Iraq balks at Red Cross access

January 30, 1991, Wednesday, FINAL EDITION
BYLINE: Tom Squitieri
LENGTH: 234 words

The push to get International Red Cross workers access to prisoners of war in Iraq took on new urgency Tuesday when Baghdad Radio reported that an allied POW died in a U.S.-led air raid.

So far, however, negotiations have been fruitless. ”There is nothing at this point,” said Red Cross spokeswoman Ann Stingle. The Red Cross wouldn’t comment on the death report because
it hadn’t been verified, but Stingle said: ”I can speak with every assurance that the Red Cross is continually pressing for access.”

Iraq has offered limited access to POWs – most likely controlled meetings with guards or others present – but the Red Cross rejected the offer.

Stingle said the group wants full access, including visits to holding sites and time alone with prisoners.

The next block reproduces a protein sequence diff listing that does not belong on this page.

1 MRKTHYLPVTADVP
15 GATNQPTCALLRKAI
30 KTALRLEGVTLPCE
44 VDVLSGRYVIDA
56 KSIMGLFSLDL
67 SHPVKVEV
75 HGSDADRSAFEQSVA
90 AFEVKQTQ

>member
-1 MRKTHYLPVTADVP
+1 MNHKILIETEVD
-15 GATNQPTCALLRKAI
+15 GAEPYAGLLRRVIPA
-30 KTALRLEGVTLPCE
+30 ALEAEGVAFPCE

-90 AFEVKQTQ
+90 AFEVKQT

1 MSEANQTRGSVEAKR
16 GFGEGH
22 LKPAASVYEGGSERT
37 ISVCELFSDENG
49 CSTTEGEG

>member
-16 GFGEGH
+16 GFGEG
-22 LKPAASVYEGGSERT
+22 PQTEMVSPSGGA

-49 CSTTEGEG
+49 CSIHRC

”There is so much attention at this point, they (the Red Cross and Iraq) need to carry out those discussions as quietly as possible,” Stingle said.

Last week Iraq said it was sending allied POWs to strategic targets of bombers, a violation of the Geneva Conventions.

Jean de Courten, a senior Red Cross official in Geneva, said some Iraqi officials abroad have indicated Baghdad might abide by the Third Geneva Convention, which governs POW treatment.

But de Courten stressed that no official in Baghdad has given any assurance that captured pilots would be treated according to humanitarian laws.

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